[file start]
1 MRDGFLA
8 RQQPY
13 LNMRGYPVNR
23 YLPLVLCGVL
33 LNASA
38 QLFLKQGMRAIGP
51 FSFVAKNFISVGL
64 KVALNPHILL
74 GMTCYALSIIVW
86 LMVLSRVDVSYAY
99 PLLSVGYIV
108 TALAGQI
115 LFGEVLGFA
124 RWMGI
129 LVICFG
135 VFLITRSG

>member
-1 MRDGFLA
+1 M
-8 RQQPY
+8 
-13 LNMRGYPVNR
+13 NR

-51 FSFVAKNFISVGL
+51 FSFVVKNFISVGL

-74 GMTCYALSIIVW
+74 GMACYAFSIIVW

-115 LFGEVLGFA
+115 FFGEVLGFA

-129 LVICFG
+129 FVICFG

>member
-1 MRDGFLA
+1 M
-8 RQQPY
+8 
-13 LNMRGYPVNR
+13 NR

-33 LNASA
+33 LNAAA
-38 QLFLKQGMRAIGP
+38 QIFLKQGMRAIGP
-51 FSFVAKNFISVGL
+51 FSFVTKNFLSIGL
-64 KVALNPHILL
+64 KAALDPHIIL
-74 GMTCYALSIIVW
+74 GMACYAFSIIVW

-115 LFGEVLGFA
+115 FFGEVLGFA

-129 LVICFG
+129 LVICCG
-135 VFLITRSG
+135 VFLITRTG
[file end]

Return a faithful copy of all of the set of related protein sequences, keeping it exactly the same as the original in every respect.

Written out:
1 MRDGFLA
8 RQQPY
13 LNMRGYPVNR
23 YLPLVLCGVL
33 LNASA
38 QLFLKQGMRAIGP
51 FSFVAKNFISVGL
64 KVALNPHILL
74 GMTCYALSIIVW
86 LMVLSRVDVSYAY
99 PLLSVGYIV
108 TALAGQI
115 LFGEVLGFA
124 RWMGI
129 LVICFG
135 VFLITRSG

>member
-1 MRDGFLA
+1 M
-8 RQQPY
+8 
-13 LNMRGYPVNR
+13 NR

-51 FSFVAKNFISVGL
+51 FSFVVKNFISVGL

-74 GMTCYALSIIVW
+74 GMACYAFSIIVW

-115 LFGEVLGFA
+115 FFGEVLGFA

-129 LVICFG
+129 FVICFG

>member
-1 MRDGFLA
+1 M
-8 RQQPY
+8 
-13 LNMRGYPVNR
+13 NR

-33 LNASA
+33 LNAAA
-38 QLFLKQGMRAIGP
+38 QIFLKQGMRAIGP
-51 FSFVAKNFISVGL
+51 FSFVTKNFLSIGL
-64 KVALNPHILL
+64 KAALDPHIIL
-74 GMTCYALSIIVW
+74 GMACYAFSIIVW

-115 LFGEVLGFA
+115 FFGEVLGFA

-129 LVICFG
+129 LVICCG
-135 VFLITRSG
+135 VFLITRTG